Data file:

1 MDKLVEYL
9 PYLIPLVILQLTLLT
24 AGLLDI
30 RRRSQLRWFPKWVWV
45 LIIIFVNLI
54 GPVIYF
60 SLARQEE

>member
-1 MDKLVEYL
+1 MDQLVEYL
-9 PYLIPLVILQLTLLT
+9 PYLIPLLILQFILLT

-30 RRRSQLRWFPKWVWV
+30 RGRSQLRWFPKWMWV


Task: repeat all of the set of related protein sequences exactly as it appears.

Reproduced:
1 MDKLVEYL
9 PYLIPLVILQLTLLT
24 AGLLDI
30 RRRSQLRWFPKWVWV
45 LIIIFVNLI
54 GPVIYF
60 SLARQEE

>member
-1 MDKLVEYL
+1 MDQLVEYL
-9 PYLIPLVILQLTLLT
+9 PYLIPLLILQFILLT

-30 RRRSQLRWFPKWVWV
+30 RGRSQLRWFPKWMWV